[IPython-dev] Pull request workflow...

Ariel Rokem arokem at berkeley.edu
Wed Oct 13 00:38:38 EDT 2010

Hi Fernando and everyone,

Since we talked about this just yesterday in the context of nitime, I
thought I would pitch in with one more thought:

Do we think balance is the following?
> - From the proposer's side, rebase *before* you make your first pull
> request.  After that, don't worry too much about any more rebasings.
> That will give a reasonably clean starting point for the review, as
> well as ensuring that the branch applies cleanly.  For developers
> (like Min points out with his example) who are very comfortable with
> rebasing in-review they can do so (like he did), but we shouldn't
> *ask* that they do.
> - And no rebasing from the committer's side like I originally
> proposed, except in cases where significant criss-cross merges need to
> be cleaned up.
> And we could make the idea of an initial rebase 100% optional, only to
> be done by those who feel comfortable with git.  I know the word
> 'rebase' scares many new to git, and we don't want to put artificial
> barriers to contribution.  So it may be best to say that these are our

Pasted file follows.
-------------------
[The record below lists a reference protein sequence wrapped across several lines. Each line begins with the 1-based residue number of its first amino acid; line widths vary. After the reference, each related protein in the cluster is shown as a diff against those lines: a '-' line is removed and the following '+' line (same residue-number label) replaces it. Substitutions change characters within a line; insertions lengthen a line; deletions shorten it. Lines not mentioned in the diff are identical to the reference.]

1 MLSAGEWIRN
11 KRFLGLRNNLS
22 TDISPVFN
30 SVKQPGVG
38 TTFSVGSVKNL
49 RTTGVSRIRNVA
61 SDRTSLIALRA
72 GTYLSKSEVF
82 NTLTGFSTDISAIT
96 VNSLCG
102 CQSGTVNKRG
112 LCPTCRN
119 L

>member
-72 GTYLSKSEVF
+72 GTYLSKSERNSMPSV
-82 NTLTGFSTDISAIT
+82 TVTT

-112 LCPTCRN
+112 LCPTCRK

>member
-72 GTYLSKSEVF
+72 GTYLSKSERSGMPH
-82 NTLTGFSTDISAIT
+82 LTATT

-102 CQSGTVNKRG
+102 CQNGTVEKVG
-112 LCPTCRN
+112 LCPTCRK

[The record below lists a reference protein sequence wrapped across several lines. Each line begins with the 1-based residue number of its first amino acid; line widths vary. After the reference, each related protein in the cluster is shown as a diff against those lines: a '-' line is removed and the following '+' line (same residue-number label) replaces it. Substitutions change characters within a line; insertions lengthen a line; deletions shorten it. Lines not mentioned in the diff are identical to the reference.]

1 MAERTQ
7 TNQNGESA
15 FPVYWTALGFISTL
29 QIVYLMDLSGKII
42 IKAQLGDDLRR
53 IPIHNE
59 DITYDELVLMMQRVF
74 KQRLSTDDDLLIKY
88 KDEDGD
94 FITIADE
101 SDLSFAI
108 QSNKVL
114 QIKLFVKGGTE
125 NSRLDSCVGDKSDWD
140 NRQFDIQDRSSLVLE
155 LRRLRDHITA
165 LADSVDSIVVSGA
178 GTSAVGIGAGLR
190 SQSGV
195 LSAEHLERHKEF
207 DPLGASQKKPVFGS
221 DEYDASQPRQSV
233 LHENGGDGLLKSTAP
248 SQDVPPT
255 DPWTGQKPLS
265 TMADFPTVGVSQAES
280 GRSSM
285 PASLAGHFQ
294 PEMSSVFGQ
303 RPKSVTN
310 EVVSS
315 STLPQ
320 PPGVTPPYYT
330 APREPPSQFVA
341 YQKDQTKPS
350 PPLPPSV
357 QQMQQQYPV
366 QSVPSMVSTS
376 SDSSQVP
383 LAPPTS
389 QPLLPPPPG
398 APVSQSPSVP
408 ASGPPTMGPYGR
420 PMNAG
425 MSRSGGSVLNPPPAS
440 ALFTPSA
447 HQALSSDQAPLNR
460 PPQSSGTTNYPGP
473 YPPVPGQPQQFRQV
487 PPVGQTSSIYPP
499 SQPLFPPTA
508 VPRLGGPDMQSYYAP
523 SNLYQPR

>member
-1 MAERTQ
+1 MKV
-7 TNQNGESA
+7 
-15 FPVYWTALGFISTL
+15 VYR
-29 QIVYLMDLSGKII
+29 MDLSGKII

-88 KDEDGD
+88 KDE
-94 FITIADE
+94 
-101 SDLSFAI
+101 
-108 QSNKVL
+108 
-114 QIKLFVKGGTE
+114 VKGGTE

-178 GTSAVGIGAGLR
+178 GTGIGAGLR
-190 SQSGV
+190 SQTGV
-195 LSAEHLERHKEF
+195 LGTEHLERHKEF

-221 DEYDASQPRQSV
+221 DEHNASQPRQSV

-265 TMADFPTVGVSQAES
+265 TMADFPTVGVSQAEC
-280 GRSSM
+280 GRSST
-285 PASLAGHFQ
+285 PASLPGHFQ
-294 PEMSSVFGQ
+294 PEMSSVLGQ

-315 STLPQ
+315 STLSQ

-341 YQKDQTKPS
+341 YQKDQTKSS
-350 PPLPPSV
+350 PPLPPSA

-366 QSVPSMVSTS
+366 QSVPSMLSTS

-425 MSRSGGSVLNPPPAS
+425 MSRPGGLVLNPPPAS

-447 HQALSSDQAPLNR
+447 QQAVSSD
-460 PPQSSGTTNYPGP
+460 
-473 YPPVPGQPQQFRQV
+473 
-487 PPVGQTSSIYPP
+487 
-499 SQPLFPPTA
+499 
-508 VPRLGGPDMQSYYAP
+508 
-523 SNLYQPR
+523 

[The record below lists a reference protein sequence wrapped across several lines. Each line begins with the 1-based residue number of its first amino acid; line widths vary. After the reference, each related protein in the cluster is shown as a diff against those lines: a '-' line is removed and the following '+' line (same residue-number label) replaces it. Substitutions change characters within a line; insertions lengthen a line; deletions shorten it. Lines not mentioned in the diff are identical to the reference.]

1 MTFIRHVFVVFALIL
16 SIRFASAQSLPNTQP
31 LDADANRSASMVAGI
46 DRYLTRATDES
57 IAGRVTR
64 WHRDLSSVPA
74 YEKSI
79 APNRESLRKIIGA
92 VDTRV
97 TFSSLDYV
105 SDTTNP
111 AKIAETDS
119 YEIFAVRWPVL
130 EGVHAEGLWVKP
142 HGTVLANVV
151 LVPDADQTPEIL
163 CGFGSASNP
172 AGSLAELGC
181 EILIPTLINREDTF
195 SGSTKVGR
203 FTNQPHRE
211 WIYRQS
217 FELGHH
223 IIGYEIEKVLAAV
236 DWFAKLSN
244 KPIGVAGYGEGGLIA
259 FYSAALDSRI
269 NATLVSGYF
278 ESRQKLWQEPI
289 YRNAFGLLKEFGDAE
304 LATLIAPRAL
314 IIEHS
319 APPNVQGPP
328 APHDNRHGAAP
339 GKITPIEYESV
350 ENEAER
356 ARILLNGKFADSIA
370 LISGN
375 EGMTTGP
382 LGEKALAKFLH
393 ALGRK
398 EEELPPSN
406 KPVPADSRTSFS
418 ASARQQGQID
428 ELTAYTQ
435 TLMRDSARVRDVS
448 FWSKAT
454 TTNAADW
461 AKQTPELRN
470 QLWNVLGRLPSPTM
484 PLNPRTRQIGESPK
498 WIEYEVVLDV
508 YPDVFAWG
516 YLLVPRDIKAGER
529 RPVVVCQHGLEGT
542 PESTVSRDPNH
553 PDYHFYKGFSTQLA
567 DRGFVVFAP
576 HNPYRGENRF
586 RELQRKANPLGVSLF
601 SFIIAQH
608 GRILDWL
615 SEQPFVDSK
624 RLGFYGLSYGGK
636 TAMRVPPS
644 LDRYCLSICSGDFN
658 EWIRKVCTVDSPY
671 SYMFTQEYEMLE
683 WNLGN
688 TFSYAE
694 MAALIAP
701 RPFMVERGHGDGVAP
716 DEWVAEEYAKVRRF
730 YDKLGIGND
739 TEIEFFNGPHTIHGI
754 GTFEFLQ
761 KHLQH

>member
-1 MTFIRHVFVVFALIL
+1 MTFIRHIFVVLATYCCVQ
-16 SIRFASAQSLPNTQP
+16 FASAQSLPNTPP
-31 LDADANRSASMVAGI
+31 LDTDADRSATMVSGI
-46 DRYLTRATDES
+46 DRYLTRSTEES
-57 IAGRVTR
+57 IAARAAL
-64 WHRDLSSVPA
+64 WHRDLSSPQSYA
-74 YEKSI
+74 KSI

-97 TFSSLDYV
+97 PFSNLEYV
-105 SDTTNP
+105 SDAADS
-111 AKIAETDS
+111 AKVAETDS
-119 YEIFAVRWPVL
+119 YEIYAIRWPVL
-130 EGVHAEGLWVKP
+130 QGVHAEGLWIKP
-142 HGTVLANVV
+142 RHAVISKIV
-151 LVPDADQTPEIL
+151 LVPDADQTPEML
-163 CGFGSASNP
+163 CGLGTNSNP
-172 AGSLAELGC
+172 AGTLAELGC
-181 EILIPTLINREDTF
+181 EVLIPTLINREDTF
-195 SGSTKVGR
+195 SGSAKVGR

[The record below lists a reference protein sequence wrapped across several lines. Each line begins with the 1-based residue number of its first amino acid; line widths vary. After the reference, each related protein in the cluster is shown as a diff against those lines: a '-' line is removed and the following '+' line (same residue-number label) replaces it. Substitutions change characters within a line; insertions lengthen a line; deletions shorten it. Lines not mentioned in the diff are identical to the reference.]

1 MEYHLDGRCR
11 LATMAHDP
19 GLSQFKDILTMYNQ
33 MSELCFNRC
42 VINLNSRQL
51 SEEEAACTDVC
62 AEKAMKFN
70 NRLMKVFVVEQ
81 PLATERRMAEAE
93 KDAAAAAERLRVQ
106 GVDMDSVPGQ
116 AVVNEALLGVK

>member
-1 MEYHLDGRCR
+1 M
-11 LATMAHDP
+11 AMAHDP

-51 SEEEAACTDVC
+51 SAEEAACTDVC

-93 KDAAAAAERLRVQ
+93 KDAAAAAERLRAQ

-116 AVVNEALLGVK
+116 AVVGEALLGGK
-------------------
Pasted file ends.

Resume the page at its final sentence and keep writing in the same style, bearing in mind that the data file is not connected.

> suggestions for more advanced developers proposing complex merges, but
> that we will still accept any non-rebased pull request, as long as it
> doesn't merge *from trunk*.
In principle, this sounds balanced and good to me. However, after reading
the first email in this thread, I realized that what I hadn't considered
when we talked about this yesterday, is the difficulty posed to code
reviewers by the messed-up history caused by merging into a branch, rather
than rebasing.

What I am currently thinking is that the reviewer can decide whether the
merge causes the history to be so messy such that they cannot understand and
review the commits in the pull request. I think that this makes sense,
because if the history is messed up so badly that it can't be easily
reviewed now, it will only be more difficult to understand in a couple of
months, or in a year. This would be equivalent to some of the decisions that
reviewers make about code style and clarity. You might decide that the code
proposed is just too riddled with stylistic eye-sores to be merged (even if
it does what it is supposed to do) and ask a contributor to clean up the
code before pulling. On the other hand, you might decide to let a couple of
eye-sores slip by, in order to make a contributor's life a bit more easy. I
think that the same should apply to the git history that would result from
the pull. If it causes a slight criss-crossing in the history, that is easy
enough to figure out, let it by. If it actually makes review of the code
difficult, send a message to the contributor, preferably with some direction
on how to fix it and how not to do it again, much the same as you would for
a contribution that contains stylistic errors. Just a thought.



How does this sound for our final take?
> Cheers,
> f
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Ariel Rokem
Helen Wills Neuroscience Institute
University of California, Berkeley
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